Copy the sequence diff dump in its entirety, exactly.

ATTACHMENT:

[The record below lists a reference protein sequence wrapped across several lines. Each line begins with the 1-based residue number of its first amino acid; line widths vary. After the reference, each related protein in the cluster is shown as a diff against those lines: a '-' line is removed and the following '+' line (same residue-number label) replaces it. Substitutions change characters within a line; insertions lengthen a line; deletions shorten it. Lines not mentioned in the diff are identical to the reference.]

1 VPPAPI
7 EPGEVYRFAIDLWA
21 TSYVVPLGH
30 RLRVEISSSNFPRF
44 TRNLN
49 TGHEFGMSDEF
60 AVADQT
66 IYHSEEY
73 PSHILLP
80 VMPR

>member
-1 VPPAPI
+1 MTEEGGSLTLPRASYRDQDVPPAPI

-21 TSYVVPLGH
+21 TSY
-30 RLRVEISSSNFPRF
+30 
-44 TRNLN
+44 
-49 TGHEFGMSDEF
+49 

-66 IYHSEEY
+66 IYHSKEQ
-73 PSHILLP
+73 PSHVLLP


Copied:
[The record below lists a reference protein sequence wrapped across several lines. Each line begins with the 1-based residue number of its first amino acid; line widths vary. After the reference, each related protein in the cluster is shown as a diff against those lines: a '-' line is removed and the following '+' line (same residue-number label) replaces it. Substitutions change characters within a line; insertions lengthen a line; deletions shorten it. Lines not mentioned in the diff are identical to the reference.]

1 VPPAPI
7 EPGEVYRFAIDLWA
21 TSYVVPLGH
30 RLRVEISSSNFPRF
44 TRNLN
49 TGHEFGMSDEF
60 AVADQT
66 IYHSEEY
73 PSHILLP
80 VMPR

>member
-1 VPPAPI
+1 MTEEGGSLTLPRASYRDQDVPPAPI

-21 TSYVVPLGH
+21 TSY
-30 RLRVEISSSNFPRF
+30 
-44 TRNLN
+44 
-49 TGHEFGMSDEF
+49 

-66 IYHSEEY
+66 IYHSKEQ
-73 PSHILLP
+73 PSHVLLP